As the 20th annual FisherPoets Gathering kicks off in Astoria, Oregon, meet the fishermen and women who plumb emotional depths as well as literal ones
In the winter of 1998, in the waterfront town of Astoria, Oregon, a handful of fishermen got together to do something fishermen rarely do: recite verse. Around 40 budding poets came to the Wet Dog Cafe, Astoria’s oldest microbrewery. By the end, according to one of them, there were lots of “big, burly fishing dudes with tears in their eyes.”
This month, the FisherPoets Gathering enters its 20th year, with performances in venues across town. In the words of the website, visitors can expect “deckhands and skippers, cannery workers and shipwrights, young greenhorns and old timers, strong women and good-looking men.”
Last year, around 1,500 people paid $15 for the button that gives access to all the events over the weekend—mostly open mic readings delivered by around 100 poets with commercial fishing experience.
“We’re adamantly non-commercial and real inclusive,” says Jon Broderick, a fisherman and former high school teacher who organized the original event, and who still plays a big role. “The whole thing is authentic, not polished. The experiences are genuine, and the songs and poetry are honest.”
“It’s a real love fest,” says Dave Densmore, an old-school captain who has been fishing since he was 12 years old. “Most of us are talking about something we love and have given our lives to.”
Densmore doesn’t see any disconnect between casting nets and writing verse. “There’s real poetry in fishing,” he says. “You can’t live that close to nature without seeing the spiritual side of it.”
There’s also, for Densmore, an element of changing perceptions. “We want to show another side to this industry. Show people that there’s a human story behind that piece of fish in Styrofoam: blood, sweat and tears; a guy who missed Christmas with his family; a guy who lost a finger.”
Stories are not in short supply among the men and women who gather in Astoria, a town where the logging and fishing industries have largely given way to microbreweries, art galleries and “a sort of shabby cachet” in the words of one fisherpoet. We meet some of the people who will be telling them.
The bay is flat and greasy
and the mudflats feel like Mars.
Past buoys long neglected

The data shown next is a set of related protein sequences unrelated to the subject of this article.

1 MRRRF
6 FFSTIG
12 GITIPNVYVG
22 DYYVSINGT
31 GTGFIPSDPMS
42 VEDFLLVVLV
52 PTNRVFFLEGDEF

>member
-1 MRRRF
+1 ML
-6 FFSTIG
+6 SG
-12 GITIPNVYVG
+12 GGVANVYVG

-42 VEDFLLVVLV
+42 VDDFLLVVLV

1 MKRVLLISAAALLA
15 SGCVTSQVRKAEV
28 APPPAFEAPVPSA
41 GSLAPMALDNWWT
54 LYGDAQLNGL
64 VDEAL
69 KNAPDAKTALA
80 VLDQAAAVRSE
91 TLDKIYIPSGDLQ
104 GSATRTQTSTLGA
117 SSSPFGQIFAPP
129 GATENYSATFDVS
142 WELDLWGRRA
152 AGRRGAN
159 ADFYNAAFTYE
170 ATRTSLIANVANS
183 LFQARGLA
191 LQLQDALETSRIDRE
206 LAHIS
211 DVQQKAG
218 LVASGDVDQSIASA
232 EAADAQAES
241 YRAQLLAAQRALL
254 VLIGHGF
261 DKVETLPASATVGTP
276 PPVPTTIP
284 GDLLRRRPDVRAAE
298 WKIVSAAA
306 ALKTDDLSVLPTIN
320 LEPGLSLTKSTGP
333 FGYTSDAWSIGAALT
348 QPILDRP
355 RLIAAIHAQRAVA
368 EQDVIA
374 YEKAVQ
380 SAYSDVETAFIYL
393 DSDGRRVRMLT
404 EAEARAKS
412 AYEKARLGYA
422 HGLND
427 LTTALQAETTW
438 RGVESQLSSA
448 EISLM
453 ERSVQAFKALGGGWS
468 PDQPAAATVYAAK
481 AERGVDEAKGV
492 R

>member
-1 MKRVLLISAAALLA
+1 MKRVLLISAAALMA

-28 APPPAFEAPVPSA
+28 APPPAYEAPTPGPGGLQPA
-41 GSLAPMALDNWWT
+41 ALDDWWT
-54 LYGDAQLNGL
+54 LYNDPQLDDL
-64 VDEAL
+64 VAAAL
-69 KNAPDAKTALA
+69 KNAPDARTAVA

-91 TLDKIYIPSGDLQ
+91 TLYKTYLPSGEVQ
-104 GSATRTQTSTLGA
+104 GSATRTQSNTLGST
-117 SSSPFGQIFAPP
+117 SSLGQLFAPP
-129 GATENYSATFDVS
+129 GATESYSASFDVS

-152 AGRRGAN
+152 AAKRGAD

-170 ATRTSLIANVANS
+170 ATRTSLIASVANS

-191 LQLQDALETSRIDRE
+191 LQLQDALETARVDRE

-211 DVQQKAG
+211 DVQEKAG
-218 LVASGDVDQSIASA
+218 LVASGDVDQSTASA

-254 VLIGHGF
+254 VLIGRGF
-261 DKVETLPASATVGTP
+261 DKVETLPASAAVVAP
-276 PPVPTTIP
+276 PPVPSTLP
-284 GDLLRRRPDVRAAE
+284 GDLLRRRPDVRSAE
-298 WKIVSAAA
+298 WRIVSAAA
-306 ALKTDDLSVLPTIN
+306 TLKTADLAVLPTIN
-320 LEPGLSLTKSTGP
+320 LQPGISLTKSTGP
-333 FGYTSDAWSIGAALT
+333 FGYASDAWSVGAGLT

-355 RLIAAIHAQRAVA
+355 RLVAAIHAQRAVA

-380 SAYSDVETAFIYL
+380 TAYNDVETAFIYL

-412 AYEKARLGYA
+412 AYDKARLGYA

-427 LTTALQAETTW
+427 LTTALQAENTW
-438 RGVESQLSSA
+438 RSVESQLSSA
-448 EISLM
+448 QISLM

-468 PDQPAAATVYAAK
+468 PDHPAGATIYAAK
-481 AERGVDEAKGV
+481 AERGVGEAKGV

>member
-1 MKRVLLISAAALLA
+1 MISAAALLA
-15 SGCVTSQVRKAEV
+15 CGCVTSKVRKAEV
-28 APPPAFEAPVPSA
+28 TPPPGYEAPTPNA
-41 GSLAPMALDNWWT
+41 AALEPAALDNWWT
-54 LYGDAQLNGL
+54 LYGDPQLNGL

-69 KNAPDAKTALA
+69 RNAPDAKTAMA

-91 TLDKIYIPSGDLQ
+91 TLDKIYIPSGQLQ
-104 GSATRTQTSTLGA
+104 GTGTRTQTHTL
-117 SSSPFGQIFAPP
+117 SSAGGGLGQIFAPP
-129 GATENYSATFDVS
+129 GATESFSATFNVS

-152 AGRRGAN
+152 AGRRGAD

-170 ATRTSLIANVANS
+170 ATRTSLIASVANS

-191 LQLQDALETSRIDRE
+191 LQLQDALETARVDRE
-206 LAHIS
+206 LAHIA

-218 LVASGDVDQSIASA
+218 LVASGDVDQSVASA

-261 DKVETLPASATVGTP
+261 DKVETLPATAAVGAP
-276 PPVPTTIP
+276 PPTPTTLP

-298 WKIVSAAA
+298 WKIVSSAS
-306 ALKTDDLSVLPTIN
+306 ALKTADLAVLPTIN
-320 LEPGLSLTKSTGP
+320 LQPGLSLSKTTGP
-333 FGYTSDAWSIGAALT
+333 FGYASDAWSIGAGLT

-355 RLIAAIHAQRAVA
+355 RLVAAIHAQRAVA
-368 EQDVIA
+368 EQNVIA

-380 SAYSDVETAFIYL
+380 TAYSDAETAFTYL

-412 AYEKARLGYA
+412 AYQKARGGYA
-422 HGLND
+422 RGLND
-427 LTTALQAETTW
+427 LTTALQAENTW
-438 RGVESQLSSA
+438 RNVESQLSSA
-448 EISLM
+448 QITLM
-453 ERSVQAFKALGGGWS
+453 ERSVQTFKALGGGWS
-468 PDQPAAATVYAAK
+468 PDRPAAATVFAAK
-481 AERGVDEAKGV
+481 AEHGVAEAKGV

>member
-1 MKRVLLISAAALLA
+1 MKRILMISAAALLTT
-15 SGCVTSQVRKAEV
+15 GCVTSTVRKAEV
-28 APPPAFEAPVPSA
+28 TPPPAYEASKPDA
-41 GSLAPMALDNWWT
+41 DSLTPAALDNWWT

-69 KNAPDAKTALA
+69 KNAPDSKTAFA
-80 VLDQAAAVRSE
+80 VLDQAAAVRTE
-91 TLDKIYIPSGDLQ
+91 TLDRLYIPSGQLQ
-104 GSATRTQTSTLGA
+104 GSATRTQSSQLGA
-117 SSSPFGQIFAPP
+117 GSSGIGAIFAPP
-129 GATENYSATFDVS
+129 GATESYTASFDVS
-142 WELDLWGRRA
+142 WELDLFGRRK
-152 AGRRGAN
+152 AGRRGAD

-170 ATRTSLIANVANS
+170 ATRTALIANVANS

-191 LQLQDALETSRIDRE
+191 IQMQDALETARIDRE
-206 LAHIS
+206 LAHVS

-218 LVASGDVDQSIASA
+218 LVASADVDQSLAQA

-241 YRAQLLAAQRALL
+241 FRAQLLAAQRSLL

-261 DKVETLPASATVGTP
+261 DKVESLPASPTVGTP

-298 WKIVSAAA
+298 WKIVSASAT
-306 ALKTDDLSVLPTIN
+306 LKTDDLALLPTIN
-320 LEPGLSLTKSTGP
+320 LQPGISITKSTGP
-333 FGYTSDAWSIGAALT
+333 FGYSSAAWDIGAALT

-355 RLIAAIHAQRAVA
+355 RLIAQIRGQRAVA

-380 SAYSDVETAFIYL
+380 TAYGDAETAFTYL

we head south among the bars
Where sometimes the sea is breaking
when it kicks up hard southeast
and water, dark and angry,
tries to swamp you on the beach.
—from “Hell to Pay”, by Jon Broderick
Now 62, the founder of the FisherPoets Gathering has been a commercial salmon fisherman since 1976. He lives in Cannon Beach, Oregon, and fishes with his four sons in Alaska’s Bristol Bay each summer.
“From that first phone call 20 years ago, people have been remarkably enthusiastic. Of the 41 people I contacted who’d written poetry in The Alaska Fisherman’s Journal, 40 showed up. It’s created a sort of fisherpoetry genre that’s now thriving around here.
“Fishermen are often natural storytellers and some of their experiences have been tough. At our Saturday afternoon story circle a few years ago, a fellow was telling about a terrible accident in the 1980s when he and his partner got wrapped up in the trawl. His partner was killed and the guy was pinned to the net reel for three days in the winter while his boat idled along. He was nearly dead when the last pass of the Coast Guard plane spotted him. The diver who saved his life showed up at the story circle. They hadn’t met for over 25 years. It was a pretty moving reunion.”
Recall the oily lazaret
Where we stored spare web for patches
We’d flip for chores—who lost that bet
Ventured through those nether hatches.
Chances lost and fish holds plugged,
Words at the galley table;
Exhausted, laboring as if drugged,
When we were young and able.
Round and round Alaska’s bays
We hauled the seine in circles.
Now 20 years on, we tell play by plays
Like amateur Studs Terkels.
—“Old Parts”, by Moe Bowstern
An artist, writer and musician, Bowstern became a deckhand and cook in Kodiak, Alaska, at age 18. Working on commercial fishing boats on and off since, she is also the founding editor of fishing-themed zine Xtra Tuf.
“When I was 22, in normal life, I was too loud,too everything. But up in Alaska I wasn’t enough. You need to get stronger, mentally and physically; you have to become a badass.
“It could be lonely on board commercial fishing boats—people grunt, stop talking, stop being human—but there’s also so much beauty. It can feel like the stars are raining down on you.I wouldn’t trade comfort and hot water for the sight of the Pleiades on a moonless night out at sea.